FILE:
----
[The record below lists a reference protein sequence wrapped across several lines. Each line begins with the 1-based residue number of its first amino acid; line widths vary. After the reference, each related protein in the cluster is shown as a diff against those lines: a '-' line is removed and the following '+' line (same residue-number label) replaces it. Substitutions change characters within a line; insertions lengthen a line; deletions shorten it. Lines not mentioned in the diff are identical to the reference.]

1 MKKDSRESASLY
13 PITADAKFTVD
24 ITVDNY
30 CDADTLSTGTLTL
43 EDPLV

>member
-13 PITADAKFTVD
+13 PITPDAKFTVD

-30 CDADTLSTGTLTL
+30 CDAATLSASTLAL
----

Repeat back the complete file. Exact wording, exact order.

[The record below lists a reference protein sequence wrapped across several lines. Each line begins with the 1-based residue number of its first amino acid; line widths vary. After the reference, each related protein in the cluster is shown as a diff against those lines: a '-' line is removed and the following '+' line (same residue-number label) replaces it. Substitutions change characters within a line; insertions lengthen a line; deletions shorten it. Lines not mentioned in the diff are identical to the reference.]

1 MKKDSRESASLY
13 PITADAKFTVD
24 ITVDNY
30 CDADTLSTGTLTL
43 EDPLV

>member
-13 PITADAKFTVD
+13 PITPDAKFTVD

-30 CDADTLSTGTLTL
+30 CDAATLSASTLAL